As the death toll rises in the Philippines, after Typhoon Ondoy struck the country and left the main capital Manila in havoc, poor drainage systems and garbage disposal problems appear to have aggravated the impacts of the disaster.
The lack of drainage systems has been identified as one major disaster risk factor that intensifies the run-off of water during storms and heavy rains together with unplanned urban development, the absence of efficient early warning systems and ecosystem degradation by the recent Global Assessment report on Disaster Risk Reduction released last May, in Bahrain.
“Spending on disaster risk reduction is not a cost but an investment for safer and more secure cities” said Margareta Wahlström, Special Representative of the UN Secretary-General for Disaster Risk Reduction, calling for more actions to reduce risks and increasing investments in disaster risk reduction. “Under-investment in building and maintaining drains can trigger bigger disasters” she added.
The intense and record-high rainfall in the Philippines has left at least 400 persons dead and dozens missing while tens of thousands have been evacuated.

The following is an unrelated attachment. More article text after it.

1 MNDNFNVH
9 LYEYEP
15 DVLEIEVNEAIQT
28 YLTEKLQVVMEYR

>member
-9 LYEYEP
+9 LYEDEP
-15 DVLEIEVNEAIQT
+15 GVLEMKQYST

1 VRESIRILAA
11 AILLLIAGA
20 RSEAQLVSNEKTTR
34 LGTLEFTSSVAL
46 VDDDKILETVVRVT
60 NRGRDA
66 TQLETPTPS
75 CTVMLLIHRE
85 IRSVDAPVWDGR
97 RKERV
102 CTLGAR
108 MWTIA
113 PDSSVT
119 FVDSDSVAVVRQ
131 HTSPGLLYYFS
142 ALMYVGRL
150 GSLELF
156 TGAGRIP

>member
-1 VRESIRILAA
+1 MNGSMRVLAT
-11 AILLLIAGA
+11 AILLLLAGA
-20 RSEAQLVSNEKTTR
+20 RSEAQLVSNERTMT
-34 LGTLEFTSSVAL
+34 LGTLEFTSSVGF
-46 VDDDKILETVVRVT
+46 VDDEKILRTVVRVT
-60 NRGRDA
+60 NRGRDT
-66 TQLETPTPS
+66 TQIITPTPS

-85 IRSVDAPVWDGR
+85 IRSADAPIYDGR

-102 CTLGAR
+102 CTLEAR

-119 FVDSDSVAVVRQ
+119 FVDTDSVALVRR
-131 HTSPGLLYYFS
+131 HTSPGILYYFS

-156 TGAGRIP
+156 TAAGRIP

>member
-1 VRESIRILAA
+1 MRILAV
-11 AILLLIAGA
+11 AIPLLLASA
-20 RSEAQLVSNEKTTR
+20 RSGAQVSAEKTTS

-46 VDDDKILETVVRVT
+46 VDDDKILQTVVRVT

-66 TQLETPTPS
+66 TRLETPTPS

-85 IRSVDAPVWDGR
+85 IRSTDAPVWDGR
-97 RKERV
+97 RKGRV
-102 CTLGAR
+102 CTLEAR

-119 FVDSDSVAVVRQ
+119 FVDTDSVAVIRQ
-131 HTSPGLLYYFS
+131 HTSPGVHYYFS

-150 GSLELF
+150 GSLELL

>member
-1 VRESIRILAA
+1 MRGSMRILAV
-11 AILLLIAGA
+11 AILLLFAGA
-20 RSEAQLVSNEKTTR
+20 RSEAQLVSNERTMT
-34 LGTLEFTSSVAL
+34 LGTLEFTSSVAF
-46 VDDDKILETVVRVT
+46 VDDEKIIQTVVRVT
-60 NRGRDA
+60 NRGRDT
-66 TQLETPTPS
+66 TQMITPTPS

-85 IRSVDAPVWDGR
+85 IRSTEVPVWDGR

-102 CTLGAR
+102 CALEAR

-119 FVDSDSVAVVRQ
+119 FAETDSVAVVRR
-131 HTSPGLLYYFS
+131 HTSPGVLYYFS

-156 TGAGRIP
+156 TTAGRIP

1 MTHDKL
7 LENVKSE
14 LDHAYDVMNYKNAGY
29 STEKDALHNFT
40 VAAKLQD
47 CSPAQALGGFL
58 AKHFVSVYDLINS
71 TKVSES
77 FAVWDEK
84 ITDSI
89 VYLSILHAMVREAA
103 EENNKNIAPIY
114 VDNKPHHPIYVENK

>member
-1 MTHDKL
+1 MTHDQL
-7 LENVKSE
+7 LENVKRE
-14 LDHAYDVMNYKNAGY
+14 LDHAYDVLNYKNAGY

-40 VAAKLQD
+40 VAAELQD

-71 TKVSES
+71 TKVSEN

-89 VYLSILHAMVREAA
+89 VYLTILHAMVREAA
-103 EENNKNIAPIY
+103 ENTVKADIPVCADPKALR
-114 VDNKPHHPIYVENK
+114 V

Yesterday the Philippines Senator Legarda, who is also the UNISDR Asian champion for disaster risk reduction urged her government for more prevention measures to reduce the impact of weather related disasters.
“Realities on the ground deserve priority for action” said Senator Legarda. “We must order massive cleaning of esteros and all waterways to reduce our vulnerability to flooding and implement the solid waste management law. The public must be educated on simple double actions such as proper waste disposal and waste segregation.”
Disaster risk is increasing in an alarming way threatening development gains, economic stability and global security with disproportionate impacts on developing countries and poor rural and urban areas but action can be taken to reduce it.
China spent US$ 3.15 billion on flood control between 1960 and 2000, which is estimated to have averted financial losses of about US$ 12 billion. In Bangladesh, efficient early warning systems and cyclone shelters have contributed to considerably reduce human and assets losses. The 2007 Cyclone Sidr killed 3,400 people when in 1991 a similar cyclone killed 138,000 people.
The last Global Platform for Disaster Risk Reduction held in Geneva recommended that the equivalent of 10% of humanitarian relief funds should be directed to disaster risk reduction; a further 10% should be allocated to post disaster reconstruction and recovery projects and at least 1% of all national development funding reserved for risk reduction measures.